The Audi e-tron Spyder is likely to be the first diesel plug-in hybrid car to be sold in the United States. With two electric motors and a 3 liter turbodiesel engine, this car has the power to race past the popular Chevy Volt. This Audi e-tron goes zero to 60 in 4.4 seconds. It is electronically governed to 155 miles per hour so that you don’t get too carried away. The Audi performance and styling will provide serious competition to Fisker.

Two electric motors with a combined output of 64 kW (87 hp) and 352 Nm (259.62 lb-ft) of torque propel the front wheels. Behind the open, two-seat passenger cell is a 3.0 TDI with twin turbochargers. It generates 221 kW (300 hp) and 650 Nm (479.42 lb-ft) of torque, which is distributed by the seven-speed S tronic to the rear wheels. A 9.1 kWh lithium-ion battery is located in the front.

No current all-wheel drive (AWD) car comes close to the mileage and low-emissions of this Audi e-tron. It is speced for 107 mpg and only 95 grams of CO2 per mile.

All four wheels of the e-tron Spyder can be accelerated and braked individually, creating extremely precise, dynamic handling. The electric motors on the front wheels can be activated separately and a mechanical sport differential on the rear axle distributes the power. This form of “torque vectoring” marks a new advanced stage of the quattro principle – the e-tron Quattro with superior all-wheel drive handling on wet and icy roads.

The short wheelbase and low weight, achieved above all thanks to the aluminum body using the Audi Space Frame (ASF) construction principle, further hone its sporty character; the axle load distribution is 50:50.

The electric range is 50 km (31.07 miles) and the top speed in that mode is 60 km/h (37.28 mph). With its 50-liter (13.21 US gallons) fuel tank, the open-top two-seater has a range of more than 1,000 km (621.37 miles).

Brightsource, Fisker and Solyndra – Soul Crushingly Bad Numbers Make up 17% of Near Record 1Q11 Venture Investment

GreentechMedia and Cleantech Group this quarter reported near record levels of cleantech venture capital investment. Nearly $2.6 Billion in deals.  No, quantitative easing hasn’t made the dollar slide that much yet, the numbers are real – mainly as the solar and transport  deals vintage 2004-07 are getting deep into their capital intensive cycles.  But a near record $2.6 billion, so everybody’s happy, right?

Personally, a quick scan of Greentech Media’s summary of the top deals sent cold shivers up my spine. The deals may be getting done, but are we sure investors are making money?  Let’s take three of the big ones and the only ones where Greentech Media quoted valuation numbers:  BrightSource, Fisker, and Solyndra.  Between the three of them that’s 17% of the announced Q1 deal total by dollars.


BrightSource Energy (Oakland, Calif.) raised a $201 million Round E for its concentrated solar power (CSP) technology and deployment, bringing its total funding to more than $530 million in private equity. That funding is in addition to a federal loan guarantee of $1.3 billion. The investors include Alstom, a French power plant player, as well as the usual suspects — Vantage Point Venture Partners, Alstom, CalSTRS, DFJ, DBL Investors, Chevron Technology Ventures, and BP Technology Ventures, together with new investors with assistance from Advanced Equities.  VentureWire reports that the latest round values the company in excess of $700 million.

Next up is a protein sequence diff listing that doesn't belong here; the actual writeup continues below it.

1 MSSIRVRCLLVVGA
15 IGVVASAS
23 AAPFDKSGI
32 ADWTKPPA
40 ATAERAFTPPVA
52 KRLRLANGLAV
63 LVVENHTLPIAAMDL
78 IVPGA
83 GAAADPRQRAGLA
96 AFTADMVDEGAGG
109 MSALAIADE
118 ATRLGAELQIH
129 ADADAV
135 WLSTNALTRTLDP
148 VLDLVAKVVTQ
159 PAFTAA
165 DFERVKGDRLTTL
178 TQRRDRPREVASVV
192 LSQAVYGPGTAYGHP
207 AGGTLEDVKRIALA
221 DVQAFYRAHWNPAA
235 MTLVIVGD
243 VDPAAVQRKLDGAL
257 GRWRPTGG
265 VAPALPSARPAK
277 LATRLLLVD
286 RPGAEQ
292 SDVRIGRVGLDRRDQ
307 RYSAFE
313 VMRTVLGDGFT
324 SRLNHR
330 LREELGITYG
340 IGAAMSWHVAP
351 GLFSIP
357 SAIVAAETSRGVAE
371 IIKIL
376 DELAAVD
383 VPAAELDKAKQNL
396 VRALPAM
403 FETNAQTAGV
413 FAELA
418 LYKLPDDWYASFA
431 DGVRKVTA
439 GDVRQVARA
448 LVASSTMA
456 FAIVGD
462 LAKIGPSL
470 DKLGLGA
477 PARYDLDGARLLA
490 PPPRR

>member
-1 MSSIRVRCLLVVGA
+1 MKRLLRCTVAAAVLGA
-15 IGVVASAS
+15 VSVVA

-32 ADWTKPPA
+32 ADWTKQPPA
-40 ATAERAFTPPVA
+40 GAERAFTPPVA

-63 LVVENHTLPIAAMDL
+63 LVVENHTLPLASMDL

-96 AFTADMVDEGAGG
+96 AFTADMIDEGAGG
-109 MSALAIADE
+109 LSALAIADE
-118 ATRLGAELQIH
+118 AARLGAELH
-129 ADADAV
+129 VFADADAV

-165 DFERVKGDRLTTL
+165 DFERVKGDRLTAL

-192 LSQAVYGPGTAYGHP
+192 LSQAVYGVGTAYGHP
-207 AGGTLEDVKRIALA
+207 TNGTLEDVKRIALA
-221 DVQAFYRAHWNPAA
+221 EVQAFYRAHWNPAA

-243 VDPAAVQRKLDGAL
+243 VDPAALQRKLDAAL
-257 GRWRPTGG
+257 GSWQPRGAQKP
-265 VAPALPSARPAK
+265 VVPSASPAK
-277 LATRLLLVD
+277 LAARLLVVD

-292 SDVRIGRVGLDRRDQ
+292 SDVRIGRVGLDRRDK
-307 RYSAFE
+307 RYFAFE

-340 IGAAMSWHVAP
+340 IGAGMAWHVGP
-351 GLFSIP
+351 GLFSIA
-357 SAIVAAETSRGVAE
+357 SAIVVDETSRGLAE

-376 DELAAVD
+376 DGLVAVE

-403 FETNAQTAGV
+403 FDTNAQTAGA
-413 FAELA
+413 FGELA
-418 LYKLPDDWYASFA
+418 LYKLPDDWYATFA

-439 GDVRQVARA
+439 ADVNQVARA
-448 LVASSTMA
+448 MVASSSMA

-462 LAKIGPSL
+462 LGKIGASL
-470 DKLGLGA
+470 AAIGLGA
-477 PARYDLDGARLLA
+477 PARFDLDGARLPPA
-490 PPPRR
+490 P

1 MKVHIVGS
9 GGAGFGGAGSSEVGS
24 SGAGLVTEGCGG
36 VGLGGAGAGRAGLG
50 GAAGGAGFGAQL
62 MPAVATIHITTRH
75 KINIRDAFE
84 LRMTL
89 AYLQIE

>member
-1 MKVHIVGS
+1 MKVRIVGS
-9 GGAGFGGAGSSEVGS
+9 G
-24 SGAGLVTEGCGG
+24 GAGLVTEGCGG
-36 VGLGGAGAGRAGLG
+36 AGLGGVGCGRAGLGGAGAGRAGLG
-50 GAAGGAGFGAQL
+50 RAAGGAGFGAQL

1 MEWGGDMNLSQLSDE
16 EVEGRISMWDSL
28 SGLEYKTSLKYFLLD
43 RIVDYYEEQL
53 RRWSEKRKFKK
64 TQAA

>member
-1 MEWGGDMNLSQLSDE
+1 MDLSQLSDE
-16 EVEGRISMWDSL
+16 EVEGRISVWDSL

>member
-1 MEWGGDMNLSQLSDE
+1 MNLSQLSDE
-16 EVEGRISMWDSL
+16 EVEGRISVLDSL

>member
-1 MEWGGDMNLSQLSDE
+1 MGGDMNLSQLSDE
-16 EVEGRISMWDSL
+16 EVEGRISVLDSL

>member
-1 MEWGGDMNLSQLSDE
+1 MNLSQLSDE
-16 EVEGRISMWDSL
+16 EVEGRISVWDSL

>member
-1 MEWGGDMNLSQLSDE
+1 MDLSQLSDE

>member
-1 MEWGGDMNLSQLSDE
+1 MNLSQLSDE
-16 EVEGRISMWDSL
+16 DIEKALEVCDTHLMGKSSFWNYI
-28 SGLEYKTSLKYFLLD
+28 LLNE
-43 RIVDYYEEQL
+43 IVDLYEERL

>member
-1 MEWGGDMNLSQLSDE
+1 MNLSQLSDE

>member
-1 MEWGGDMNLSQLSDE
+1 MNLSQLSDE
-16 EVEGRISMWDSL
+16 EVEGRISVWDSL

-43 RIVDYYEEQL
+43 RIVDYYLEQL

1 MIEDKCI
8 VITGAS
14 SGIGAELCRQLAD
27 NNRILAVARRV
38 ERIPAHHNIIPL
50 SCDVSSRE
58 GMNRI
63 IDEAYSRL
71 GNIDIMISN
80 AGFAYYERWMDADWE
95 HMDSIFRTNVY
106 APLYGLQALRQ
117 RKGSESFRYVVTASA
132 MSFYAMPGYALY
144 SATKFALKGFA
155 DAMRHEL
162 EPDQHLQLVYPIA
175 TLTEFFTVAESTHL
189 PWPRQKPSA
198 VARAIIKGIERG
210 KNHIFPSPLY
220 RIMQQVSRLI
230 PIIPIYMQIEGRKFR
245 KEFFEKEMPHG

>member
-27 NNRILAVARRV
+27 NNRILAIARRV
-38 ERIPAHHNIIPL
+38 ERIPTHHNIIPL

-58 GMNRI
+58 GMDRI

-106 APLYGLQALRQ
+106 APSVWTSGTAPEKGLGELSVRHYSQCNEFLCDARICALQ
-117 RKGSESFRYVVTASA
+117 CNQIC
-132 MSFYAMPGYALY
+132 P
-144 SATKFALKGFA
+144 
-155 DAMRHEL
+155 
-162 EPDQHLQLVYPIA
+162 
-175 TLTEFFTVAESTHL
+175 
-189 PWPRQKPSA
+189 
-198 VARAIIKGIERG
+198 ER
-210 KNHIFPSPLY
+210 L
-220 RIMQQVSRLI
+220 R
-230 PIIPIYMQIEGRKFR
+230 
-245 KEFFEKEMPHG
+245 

Brightsource has been a darling for a long, long time.  It is easily the farthest along, most experienced and most ambitious of the solar thermal developers.  So what about the numbers?   Well it’s announced 2.6 GigaWatts of PPAs with SoCal Edison and PG&E.  And they’ve started construction on the first phases of the 392 MW Ivanpah development in the Mojave desert.  That’s the good news.

Here’s the bad news: $700 mm pre-money valuation + $201 mm in round 5 means only a 1.7x TOTAL valuation for investors on the $530 mm that has gone in.  Or the previous round investors are now in aggregate up 2.1x on their money for a 7 year old company after the 5th equity round is in.  Not sure who, but a few of those rounds got rocked, and not in a good way, or else we just did four wonderfully exciting 15% uptick rounds in a row.  But it gets worse.

This first plant, the one they’re headed IPO on, still hasn’t come on line let alone finished phase I.  DOE has committed $1.37 Billion in debt to it, and NRG $300 mm in equity, with more equity capital needed.  So once completed, the venture investors after their meager 2.1x uptick in the first 7 years, are between 3-8 years in on their venture investments and now own part of a heavily leveraged state of the art $2 Bil+ highest cost in the market power plant throwing off revenues of say $125 mm/year.  Perhaps $140-$150 mm at the high end (estimates have varied on capacity factor and price).  Right sounds almost passable.  But now let’s build the cashflow statement.  Add in Brightsource’s estimated direct labor at $10-$15 mm/year ($400 mm over 30 years from their website), plus maintenance/repairs at 0.5% of assets per year of another $10 mm (and hope to God it can stay that low – that would be a tremendous success in and of itself), then add on debt service on $1.37 billion assuming an only available by government guarantee 30 year amortization at 5%, and we eat another $80-$90 mm per year.  So we’re at $100 to $120 mm in annual costs, and $125 to $140 mm in annual revenues.  And we haven’t included gas, water, or any contribution to overhead, which are all non trivial. And don’t forget we’re building this out in 3 phases over several years.